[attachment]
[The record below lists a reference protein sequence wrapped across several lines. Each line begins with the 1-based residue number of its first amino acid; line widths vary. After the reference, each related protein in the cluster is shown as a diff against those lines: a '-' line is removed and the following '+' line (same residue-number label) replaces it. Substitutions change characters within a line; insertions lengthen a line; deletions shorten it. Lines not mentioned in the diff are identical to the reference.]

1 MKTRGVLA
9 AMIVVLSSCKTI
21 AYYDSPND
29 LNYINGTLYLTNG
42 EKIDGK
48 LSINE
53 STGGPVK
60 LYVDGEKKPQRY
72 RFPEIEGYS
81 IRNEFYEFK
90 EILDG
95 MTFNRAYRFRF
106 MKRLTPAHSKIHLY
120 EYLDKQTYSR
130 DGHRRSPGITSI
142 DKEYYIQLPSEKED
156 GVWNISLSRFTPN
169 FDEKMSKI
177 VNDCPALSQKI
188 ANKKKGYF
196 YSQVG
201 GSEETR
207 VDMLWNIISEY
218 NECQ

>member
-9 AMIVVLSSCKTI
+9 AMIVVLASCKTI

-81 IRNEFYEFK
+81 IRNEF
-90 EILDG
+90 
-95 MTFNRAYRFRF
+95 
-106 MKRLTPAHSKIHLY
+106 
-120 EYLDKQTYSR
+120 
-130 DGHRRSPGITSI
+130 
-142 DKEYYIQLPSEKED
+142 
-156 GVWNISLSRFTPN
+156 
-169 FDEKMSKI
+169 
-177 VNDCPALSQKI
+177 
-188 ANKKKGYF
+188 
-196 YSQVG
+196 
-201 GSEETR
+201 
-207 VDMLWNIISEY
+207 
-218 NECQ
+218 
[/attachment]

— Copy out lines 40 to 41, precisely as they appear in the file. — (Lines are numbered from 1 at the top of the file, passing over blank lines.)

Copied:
+130 
-142 DKEYYIQLPSEKED